Complexity and Relative Specificity in a Mammalian Pheromone

Abstract

BLACKTAILED deer (Odocoileus hemionus columbianus) of the Pacific Coast of North America sniff and lick each other's scent-carrying tarsal organ in various social situations1,2. Tarsal scent, a mixture of odoriferous compounds2, is important in individual recognition. The tarsal organ consists of a scent gland and a hair tuft carrying the scent in its centre.

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References

  1. 1

    Müller-Schwarze, D., Amer. Zool., 7, 430 (1967).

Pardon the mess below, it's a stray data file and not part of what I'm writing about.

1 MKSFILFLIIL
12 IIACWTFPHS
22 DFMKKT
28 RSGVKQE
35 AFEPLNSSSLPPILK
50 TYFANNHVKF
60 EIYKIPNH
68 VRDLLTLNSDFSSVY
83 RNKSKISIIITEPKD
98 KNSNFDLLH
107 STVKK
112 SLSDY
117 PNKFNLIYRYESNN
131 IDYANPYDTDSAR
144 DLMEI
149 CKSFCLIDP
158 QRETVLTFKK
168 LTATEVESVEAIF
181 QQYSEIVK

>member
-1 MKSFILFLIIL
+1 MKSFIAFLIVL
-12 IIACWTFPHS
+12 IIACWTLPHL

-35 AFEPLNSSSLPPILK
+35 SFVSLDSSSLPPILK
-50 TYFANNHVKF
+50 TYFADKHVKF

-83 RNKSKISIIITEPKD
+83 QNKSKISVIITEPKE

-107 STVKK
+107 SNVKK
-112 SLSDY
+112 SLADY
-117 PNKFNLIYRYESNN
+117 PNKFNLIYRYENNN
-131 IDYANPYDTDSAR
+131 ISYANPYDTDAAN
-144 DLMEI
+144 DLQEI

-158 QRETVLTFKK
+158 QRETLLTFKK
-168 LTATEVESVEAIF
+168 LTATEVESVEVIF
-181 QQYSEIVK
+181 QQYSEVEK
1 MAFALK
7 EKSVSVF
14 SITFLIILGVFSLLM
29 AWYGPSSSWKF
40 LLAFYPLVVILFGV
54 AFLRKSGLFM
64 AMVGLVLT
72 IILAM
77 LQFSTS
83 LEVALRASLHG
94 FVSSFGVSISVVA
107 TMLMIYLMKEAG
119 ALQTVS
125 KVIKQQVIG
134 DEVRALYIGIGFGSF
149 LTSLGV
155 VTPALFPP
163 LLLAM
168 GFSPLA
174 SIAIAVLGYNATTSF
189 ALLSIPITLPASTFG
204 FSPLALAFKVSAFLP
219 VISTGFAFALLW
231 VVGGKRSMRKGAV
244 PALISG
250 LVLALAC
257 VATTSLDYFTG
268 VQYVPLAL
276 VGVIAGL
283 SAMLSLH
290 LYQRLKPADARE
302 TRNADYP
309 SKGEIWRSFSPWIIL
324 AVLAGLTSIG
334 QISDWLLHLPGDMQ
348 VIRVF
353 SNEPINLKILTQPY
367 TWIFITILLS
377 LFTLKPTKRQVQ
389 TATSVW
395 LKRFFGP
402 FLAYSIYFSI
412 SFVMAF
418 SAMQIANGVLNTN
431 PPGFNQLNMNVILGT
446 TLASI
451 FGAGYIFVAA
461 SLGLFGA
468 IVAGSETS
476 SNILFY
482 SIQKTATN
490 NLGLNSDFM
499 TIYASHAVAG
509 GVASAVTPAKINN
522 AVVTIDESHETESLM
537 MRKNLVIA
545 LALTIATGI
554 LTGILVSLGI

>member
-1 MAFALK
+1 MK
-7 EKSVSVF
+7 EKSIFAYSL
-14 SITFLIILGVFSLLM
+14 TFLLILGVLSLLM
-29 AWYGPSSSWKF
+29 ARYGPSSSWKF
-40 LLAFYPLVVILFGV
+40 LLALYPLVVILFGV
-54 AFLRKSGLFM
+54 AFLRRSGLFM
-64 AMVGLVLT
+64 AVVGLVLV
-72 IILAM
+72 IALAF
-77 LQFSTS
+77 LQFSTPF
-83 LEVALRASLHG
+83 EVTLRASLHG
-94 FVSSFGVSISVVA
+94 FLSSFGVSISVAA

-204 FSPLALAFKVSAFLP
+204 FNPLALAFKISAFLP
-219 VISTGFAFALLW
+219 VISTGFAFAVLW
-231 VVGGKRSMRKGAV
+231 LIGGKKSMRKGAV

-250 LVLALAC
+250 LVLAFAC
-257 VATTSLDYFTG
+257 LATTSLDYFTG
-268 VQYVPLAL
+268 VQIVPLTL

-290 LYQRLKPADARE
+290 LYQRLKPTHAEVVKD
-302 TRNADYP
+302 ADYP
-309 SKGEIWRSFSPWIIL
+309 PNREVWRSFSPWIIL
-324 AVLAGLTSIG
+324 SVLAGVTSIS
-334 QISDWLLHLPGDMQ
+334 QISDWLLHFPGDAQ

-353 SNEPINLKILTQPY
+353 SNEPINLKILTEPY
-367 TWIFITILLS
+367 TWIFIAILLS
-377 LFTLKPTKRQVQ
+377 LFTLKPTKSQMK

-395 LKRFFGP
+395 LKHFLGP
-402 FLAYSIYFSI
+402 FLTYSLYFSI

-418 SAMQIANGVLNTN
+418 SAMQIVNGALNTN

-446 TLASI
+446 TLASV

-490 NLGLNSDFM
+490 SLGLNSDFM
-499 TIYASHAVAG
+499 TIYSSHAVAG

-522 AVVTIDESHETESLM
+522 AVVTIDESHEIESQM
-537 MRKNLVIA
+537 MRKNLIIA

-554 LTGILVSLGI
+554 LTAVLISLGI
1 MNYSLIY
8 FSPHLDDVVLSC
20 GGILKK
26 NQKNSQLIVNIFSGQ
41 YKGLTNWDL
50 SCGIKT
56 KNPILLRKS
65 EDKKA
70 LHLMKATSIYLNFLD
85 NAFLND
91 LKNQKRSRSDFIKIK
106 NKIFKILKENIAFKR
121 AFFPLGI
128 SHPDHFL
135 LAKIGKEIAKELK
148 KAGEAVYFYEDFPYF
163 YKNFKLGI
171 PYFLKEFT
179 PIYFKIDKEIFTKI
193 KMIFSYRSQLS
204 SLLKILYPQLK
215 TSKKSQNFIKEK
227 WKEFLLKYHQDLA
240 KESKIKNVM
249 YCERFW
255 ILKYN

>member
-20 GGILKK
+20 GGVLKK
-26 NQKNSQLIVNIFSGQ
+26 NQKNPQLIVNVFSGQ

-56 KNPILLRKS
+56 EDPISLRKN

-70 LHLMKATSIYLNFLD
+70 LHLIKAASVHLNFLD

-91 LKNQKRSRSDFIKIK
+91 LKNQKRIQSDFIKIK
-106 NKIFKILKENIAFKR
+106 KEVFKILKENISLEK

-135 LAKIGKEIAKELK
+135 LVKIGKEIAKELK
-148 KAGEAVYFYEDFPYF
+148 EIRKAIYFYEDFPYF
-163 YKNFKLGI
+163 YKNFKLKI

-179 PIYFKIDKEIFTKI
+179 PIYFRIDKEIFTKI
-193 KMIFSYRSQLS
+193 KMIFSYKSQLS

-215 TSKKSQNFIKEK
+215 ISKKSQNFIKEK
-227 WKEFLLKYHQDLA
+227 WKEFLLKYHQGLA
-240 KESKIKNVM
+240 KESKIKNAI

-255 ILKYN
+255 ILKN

2. 2

    Brownlee, R. G., Silverstein, R. M., Müller-Schwarze, D., and Singer, A. G., Nature, 221, 284 (1969).

  3. 3

    Van Der Zijden, A. S. M., De Jong, K., Sloot, D., Clifford, J., and Taylor, R. J., Rev. Franc. Corps Gras, 13 (12), 731 (1966).

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MÜLLER-SCHWARZE, D. Complexity and Relative Specificity in a Mammalian Pheromone. Nature 223, 525–526 (1969). https://doi.org/10.1038/223525a0

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